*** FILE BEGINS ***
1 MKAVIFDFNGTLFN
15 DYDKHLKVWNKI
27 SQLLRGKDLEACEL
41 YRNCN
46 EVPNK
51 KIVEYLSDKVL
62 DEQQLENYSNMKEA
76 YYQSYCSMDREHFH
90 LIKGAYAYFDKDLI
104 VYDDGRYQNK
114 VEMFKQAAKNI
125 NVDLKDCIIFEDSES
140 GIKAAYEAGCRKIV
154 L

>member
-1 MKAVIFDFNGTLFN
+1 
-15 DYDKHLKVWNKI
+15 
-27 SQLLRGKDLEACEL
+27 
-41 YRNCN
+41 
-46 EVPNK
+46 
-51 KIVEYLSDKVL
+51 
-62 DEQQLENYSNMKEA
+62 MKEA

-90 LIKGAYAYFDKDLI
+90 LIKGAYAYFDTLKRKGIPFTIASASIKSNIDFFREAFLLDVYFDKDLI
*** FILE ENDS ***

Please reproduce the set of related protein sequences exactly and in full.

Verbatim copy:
1 MKAVIFDFNGTLFN
15 DYDKHLKVWNKI
27 SQLLRGKDLEACEL
41 YRNCN
46 EVPNK
51 KIVEYLSDKVL
62 DEQQLENYSNMKEA
76 YYQSYCSMDREHFH
90 LIKGAYAYFDKDLI
104 VYDDGRYQNK
114 VEMFKQAAKNI
125 NVDLKDCIIFEDSES
140 GIKAAYEAGCRKIV
154 L

>member
-1 MKAVIFDFNGTLFN
+1 
-15 DYDKHLKVWNKI
+15 
-27 SQLLRGKDLEACEL
+27 
-41 YRNCN
+41 
-46 EVPNK
+46 
-51 KIVEYLSDKVL
+51 
-62 DEQQLENYSNMKEA
+62 MKEA

-90 LIKGAYAYFDKDLI
+90 LIKGAYAYFDTLKRKGIPFTIASASIKSNIDFFREAFLLDVYFDKDLI